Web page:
The Program for Precision Medicine in Health Care will be led by the UNC School of Medicine’s Jonathan Berg, MD, PhD. The program, funded by a $10-million grant from UNC Health Care, will be a collaboration among multiple departments within the school to bring together existing precision medicine treatments and support future endeavors in this field.
CHAPEL HILL, NC – The UNC Health Care system is providing the UNC School of Medicine with $10 million over five years to focus on delivering precision medicine to every patient. The Program for Precision Medicine in Health Care will interface with efforts across the school with the primary goal of translating genomic technologies and data analytics into clinical care for UNC Health Care patients.
“We believe that the practice of medicine is an art, but the foundation of medicine is science,” said Jonathan Berg, MD, PhD, associate professor of genetics. “We want to leverage advances from basic science and technology to improve the diagnosis and management of patients, and to make evidence-based precision screening and disease prevention part of routine medical care.”
Blossom Damania, PhD, Boshamer Distinguished Professor of Microbiology and Immunology and vice dean for research, advocated for the program and has appointed Berg to be program director. The program’s steering committee has identified several high-priority areas for initial emphasis: working with UNC Health Care’s electronic health record team to enhance the utility of genetic data for clinicians and researchers, implementing an adult genomic screening program, planning for a precision medicine research cohort and biobank, providing a clinical genomic analysis and disclosure service for UNC researchers, and collaborating with North Carolina Translational and Clinical Sciences (NC TraCS) Institute and the health care system’s enterprise analytics and data sciences group to deploy cutting-edge data analytics and predictive modeling.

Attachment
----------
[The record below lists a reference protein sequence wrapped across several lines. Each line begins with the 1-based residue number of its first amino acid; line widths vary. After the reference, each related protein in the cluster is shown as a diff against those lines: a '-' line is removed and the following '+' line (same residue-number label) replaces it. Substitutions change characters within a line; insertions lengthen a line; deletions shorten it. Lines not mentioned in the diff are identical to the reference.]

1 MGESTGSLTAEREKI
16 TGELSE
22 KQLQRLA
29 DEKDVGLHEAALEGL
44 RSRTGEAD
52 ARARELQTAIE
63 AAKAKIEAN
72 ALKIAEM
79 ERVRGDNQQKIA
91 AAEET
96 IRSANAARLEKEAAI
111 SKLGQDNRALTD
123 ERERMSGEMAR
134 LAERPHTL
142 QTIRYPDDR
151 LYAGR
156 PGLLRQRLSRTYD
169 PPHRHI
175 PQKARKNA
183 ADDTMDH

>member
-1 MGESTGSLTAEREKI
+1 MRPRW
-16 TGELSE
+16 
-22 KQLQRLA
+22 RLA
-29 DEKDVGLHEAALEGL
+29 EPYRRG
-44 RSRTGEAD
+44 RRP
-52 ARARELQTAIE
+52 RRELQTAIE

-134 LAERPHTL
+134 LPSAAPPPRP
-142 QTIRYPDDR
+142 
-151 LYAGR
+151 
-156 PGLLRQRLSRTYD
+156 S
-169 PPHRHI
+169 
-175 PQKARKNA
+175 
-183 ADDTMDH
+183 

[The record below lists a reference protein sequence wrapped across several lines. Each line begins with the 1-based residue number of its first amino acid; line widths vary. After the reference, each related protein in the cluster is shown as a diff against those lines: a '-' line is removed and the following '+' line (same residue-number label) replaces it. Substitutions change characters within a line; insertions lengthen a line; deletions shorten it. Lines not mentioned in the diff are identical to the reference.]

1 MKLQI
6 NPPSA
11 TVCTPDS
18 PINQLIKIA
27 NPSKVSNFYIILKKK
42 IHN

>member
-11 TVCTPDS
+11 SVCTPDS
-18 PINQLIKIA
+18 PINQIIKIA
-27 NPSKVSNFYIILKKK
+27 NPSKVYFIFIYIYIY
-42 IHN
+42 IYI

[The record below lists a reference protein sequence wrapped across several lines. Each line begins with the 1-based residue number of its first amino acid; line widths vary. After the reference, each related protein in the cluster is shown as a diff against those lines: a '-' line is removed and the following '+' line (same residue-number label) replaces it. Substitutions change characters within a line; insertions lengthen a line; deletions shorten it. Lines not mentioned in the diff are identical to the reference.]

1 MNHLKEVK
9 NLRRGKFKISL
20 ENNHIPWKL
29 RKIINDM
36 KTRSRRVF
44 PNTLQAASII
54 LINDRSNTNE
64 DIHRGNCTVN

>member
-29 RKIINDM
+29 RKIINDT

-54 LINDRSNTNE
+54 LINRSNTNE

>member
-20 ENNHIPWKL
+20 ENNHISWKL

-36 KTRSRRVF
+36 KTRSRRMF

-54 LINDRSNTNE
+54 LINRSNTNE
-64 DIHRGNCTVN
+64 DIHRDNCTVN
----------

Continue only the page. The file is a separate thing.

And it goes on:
The program will support the School of Medicine mission in patient care, research, and education. Faculty members will be identified across all departments and divisions within the school to champion existing precision medicine efforts and support promising new applications (such as diagnostic sequencing, pharmacogenetics, and targeted therapies in cancer) for inclusion in the program. In addition, the program plans to collaborate with NC TraCS on a pilot grant program to provide seed funds for high-risk / high-reward proposals for precision medicine research. The educational component will reach a wide range of learners, including medical students, residents, physicians, and allied health professionals in hospital affiliates across the state.
“We want to move genomics and other cutting-edge technologies into clinical practice and are grateful for the investment UNC Health Care has made to jumpstart this program,” said Damania. “We’ll use these precision medicine methods to not only help current patients, but identify who is more likely to develop a disease in the future. With this information we can provide care sooner and provide better outcomes.”
Damania says the program should be up and running early next year.
To learn more about the program you can contact Dr. Jonathan Berg.